Younger consumers, ages 18 to 38, are most likely to snack frequently and seek low-cost organic snacks and products with added nutrition, such as protein and vitamins.
The key to improving snack formulations with protein is to evaluate why consumers snack in the first place. Mintel notes consumers snack when they are hungry, want nutritious food between meals to keep their energy up, have a craving and/or are using it for emotional reasons such as boredom or stress.
Deli snacks, for example, are growing in assortment in order to meet consumers’ changing needs. Snackers are requesting conveniently packaged snacks, such as individual portions or resealable packages, and better-for-you options, Mintel reports.
“With an increase of more than 5 percent in the number of products sold on store shelves, deli snacks offer consumers a healthy, convenient and portable solution to eating on the go,” says Schmansky, citing research from Nielsen Global Snacking Survey and Nielsen Perishables Group FreshFacts point of sale (POS) data, latest 52 weeks ending Oct. 31, 2015. “Growth drivers include meat/cheese snack sticks and other snack pack offerings, including hummus and vegetable snack packs, chicken salad snack packs and fruit and cheese snack packs. The key to success in some of these staple offerings is the ability to remain relevant and exciting to your consumer.”
Meat and cheese snack sticks are up 24 percent in dollars and 15 percent in volume because new and more flavorful options — such as hot and spicy, cheddar jack cheese and apple-smoked — are entering the marketplace, she says.
“We’re also seeing the same trend within chips and crackers, but on a healthier note,” Schmansky says. “Spinach and kale, beet and quinoa chip varieties are all showing significant increases in dollars and volume.”
Moreover, Nielsen’s global snacking report shows that 31 percent of respondents think having a snack high in protein is very important, while 37 percent say it’s moderately important and 20 percent say it’s only slightly important.
“While overall performance on snacking products across the store is positive and increasing (up 3.2 percent during the latest 52 weeks ending June 27, 2015), not all categories are benefiting,” she says. “What will break through the clutter: snack products that bridge the gap between nutrition and indulgence and focus on the consumer’s needs.”
The increase in protein-packed snacks is less about protein type, however, and more about the value these products provide for consumers, she says, similar to how protein is performing in appetizers and sides.
“As more and more consumers look to snack options as meal replacements, these types of products represent an opportunity to innovate to meet unmet consumer needs,” she says. “Innovation around healthy snacking and portable food is necessary to win in a retail environment where consumer behaviors and priorities are evolving quickly.”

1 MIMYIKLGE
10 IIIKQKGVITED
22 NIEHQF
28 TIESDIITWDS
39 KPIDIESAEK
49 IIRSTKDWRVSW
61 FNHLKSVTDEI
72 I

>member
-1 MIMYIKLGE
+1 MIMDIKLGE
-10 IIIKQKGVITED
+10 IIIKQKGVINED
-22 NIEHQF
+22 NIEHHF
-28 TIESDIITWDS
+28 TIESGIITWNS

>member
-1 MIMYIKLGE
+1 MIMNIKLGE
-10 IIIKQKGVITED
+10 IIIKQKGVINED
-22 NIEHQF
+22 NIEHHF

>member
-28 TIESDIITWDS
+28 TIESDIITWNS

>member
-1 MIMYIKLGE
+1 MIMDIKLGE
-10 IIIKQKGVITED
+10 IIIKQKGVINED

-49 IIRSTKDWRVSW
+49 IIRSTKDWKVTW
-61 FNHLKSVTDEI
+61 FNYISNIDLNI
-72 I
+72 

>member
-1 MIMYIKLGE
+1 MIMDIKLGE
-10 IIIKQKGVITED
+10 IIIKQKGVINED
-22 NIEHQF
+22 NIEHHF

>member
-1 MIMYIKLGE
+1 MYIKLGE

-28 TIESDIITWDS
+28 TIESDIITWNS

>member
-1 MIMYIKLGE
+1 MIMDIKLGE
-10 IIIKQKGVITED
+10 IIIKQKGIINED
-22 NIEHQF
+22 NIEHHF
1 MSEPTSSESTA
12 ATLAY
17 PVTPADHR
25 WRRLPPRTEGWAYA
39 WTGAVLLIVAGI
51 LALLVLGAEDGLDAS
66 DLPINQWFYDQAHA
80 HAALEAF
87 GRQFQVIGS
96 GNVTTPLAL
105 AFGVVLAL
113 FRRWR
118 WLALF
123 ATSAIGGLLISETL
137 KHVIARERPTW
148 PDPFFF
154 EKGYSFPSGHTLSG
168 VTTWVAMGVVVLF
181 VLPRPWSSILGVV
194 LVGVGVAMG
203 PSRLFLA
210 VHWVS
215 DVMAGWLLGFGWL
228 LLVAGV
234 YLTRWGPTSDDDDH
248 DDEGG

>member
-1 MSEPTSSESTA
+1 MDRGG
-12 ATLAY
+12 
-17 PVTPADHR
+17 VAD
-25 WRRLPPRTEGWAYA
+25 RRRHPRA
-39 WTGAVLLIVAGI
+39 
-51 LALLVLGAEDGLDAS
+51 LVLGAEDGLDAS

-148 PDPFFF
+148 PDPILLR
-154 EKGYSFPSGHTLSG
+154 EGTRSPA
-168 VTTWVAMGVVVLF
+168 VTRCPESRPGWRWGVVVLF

New snacks may create changes in the retail environment by appearing on more convenience store shelves, single-serve and resealable packaging, and smaller, portable snack options, Mintel reports.
“With 90 percent of U.S. consumers eating at least one snack a day and snacking representing 50 percent of all eating occasions, it’s a trend worth keeping an eye on — across the entire store, not just within the deli department,” Schmansky says. “Even though these categories only account for 7 percent of total deli prepared, their dollar and volume performance continues to increase.” NP
A Jerky renaissance
Once the staple of checkout lanes, gas stations and outdoor recreational stores, jerky is having a renaissance of sorts, due to its high protein content.
The Port Washington, New York-based NPD Group reports meat snack consumption among adults increased by 18 percent over the last five years.
Most consumers still prefer beef jerky, but turkey jerky is the fastest growing meat type snack. Shipments of turkey jerky shipped from foodservice distributors to restaurants and other foodservice outlets increased by triple digits in the year ending April 2015, compared with a year ago, said NPD’s SupplyTrack service.
Bison, buffalo, elk and salmon jerky are other options for meaty snacks.
According to NPD’s research, most snacking occurs between lunch and dinner and late night. But young adults (18 to 24) are more likely to eat meat snacks during the day for their protein-packed energy. In fact, beef or turkey jerky has 13 grams of protein in one ounce, and is usually low fat to boot.
Men are more likely to eat meat snacks than women, but due to their high-protein content, more women are trying them.